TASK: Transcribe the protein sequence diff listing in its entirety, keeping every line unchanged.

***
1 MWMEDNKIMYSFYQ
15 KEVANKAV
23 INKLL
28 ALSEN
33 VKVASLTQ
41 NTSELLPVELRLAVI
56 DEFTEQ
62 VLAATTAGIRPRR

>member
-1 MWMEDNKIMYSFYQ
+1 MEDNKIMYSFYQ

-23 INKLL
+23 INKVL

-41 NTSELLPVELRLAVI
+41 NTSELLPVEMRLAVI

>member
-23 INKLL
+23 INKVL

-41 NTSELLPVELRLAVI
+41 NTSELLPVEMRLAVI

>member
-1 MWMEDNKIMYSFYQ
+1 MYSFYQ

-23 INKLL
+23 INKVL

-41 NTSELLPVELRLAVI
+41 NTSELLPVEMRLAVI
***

1 MWMEDNKIMYSFYQ
15 KEVANKAV
23 INKLL
28 ALSEN
33 VKVASLTQ
41 NTSELLPVELRLAVI
56 DEFTEQ
62 VLAATTAGIRPRR

>member
-1 MWMEDNKIMYSFYQ
+1 MEDNKIMYSFYQ

-23 INKLL
+23 INKVL

-41 NTSELLPVELRLAVI
+41 NTSELLPVEMRLAVI

>member
-23 INKLL
+23 INKVL

-41 NTSELLPVELRLAVI
+41 NTSELLPVEMRLAVI

>member
-1 MWMEDNKIMYSFYQ
+1 MYSFYQ

-23 INKLL
+23 INKVL

-41 NTSELLPVELRLAVI
+41 NTSELLPVEMRLAVI